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Blood Pressure Testing
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Blood Pressure Measurement

Having your blood pressure tested is quick and easy. Your doctor or nurse will use some type of a gauge, a stethoscope (or electronic sensor), and a blood pressure cuff, also called a sphygmomanometer(sfig-mo-ma-NOM-e-ter):
blood pressure monitor
  • Cuff – A cuff is wrapped around your upper arm.
  • Pump – A pump inflates the cuff to stop the blood flow in your artery for a few seconds.
  • Valve –A valve lets some air out of the cuff, which allows the blood flow to start again.
  • Stethoscope – A stethoscope is used to hear the sound of blood rushing back through the artery. The first thumping sound is the systolic blood pressure. When the thumping sound is no longer heard, that’s the diastolic pressure.
  • Dial – A numbered dial or a column of mercury can be used to record the blood pressure reading.

Some blood pressure testing devices use electronic instruments or digital readouts. In these cases, the blood pressure reading appears on a small screen or is signaled in beeps, and no stethoscope is used.

Blood pressure readings are usually taken when you are sitting or lying down and relaxed. Below are things you can do before going to get your blood pressure taken:

  • Don't drink coffee or smoke cigarettes 30 minutes before having your blood pressure measured.
  • Before the test, sit for five minutes with your back supported and your feet flat on the ground. Rest your arm on a table at the level of your heart.
  • Wear short sleeves so your arm is exposed.
  • Go to the bathroom prior to the reading. A full bladder can change your blood pressure reading.
  • Get two readings, taken at least two minutes apart, and average the results.

Ask the doctor or nurse to tell you the blood pressure reading in numbers.

Self Measurement of Blood Pressure

You also can check your blood pressure at home with a home blood pressure monitor. Blood pressure self measurements may benefit patients by providing information on response to antihypertensive medication, improving patient adherence with therapy, and in evaluating white-coat hypertension. Persons with an average blood pressure more than 135/85 mmHg measured at home are generally considered to be hypertensive.

Home measurement devices should be checked regularly for accuracy. It is important that you understand how to use the monitor properly. Your doctor, nurse, or pharmacist can help you check the monitor and teach you how to use it correctly. You also may ask for their help in choosing the right blood pressure monitor for you. Blood pressure monitors can be bought at discount chain stores and pharmacies. Below are additional things to do when taking your blood pressure at home:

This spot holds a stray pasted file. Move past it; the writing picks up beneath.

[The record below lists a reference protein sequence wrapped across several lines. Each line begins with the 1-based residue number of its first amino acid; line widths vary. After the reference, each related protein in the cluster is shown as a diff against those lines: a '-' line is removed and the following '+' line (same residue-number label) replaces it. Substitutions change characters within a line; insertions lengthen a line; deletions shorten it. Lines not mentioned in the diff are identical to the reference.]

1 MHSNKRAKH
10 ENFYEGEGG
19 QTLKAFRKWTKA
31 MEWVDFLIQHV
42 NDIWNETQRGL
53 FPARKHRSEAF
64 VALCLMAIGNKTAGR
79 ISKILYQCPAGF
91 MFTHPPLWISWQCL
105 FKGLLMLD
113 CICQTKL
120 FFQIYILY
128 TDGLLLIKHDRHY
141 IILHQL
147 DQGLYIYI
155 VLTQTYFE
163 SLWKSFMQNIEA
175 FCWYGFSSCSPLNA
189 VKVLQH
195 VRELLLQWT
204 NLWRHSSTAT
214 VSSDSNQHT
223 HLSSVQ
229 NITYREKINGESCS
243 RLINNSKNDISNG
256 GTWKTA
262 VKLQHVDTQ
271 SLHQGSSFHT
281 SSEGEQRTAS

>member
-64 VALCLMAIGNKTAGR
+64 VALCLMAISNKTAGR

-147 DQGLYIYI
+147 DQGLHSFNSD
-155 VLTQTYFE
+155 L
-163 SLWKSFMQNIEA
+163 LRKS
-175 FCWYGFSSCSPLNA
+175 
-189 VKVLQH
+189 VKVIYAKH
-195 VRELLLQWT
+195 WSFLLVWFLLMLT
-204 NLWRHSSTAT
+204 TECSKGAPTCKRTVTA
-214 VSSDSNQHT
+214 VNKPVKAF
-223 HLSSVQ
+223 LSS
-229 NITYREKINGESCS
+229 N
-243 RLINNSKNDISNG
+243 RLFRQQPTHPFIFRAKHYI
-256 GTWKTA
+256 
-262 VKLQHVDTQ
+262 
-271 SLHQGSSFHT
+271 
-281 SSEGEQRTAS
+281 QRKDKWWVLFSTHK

• Sit with your back supported and your feet flat on the floor.
  • Rest your arm on a table at the level of your heart.
  • Take two readings, at least 2 minutes apart, and average the results.

Ambulatory Blood Pressure Monitor

Another way to check blood pressure away from the doctor's office is by using an ambulatory blood pressure monitor. Ambulatory blood pressure monitoring (ABPM) provides information about blood pressure during daily activities and sleep. ABPM is warranted for evaluation of “white-coat” hypertension in the absence of target organ injury. It is also helpful to assess patients with apparent drug resistance, hypotensive symptoms with antihypertensive medications, episodic hypertension, and autonomic dysfunction.

The ambulatory blood pressure values are usually lower than clinic readings. Awake, individuals with hypertension have an average blood pressure of more than 135/85 mmHg and during sleep, more than 120/75 mmHg. The level of blood pressure measurement by using ABPM correlates better than office measurements with target organ injury.18 ABPM also provides a measure of the percentage of blood pressure readings that are elevated, the overall blood pressure load, and the extent of blood pressure reduction during sleep. In most individuals, blood pressure decreases by 10 to 20 percent during the night; those in whom such reductions are not present are at increased risk for cardiovascular events.

ambulatory blood pressure monitor

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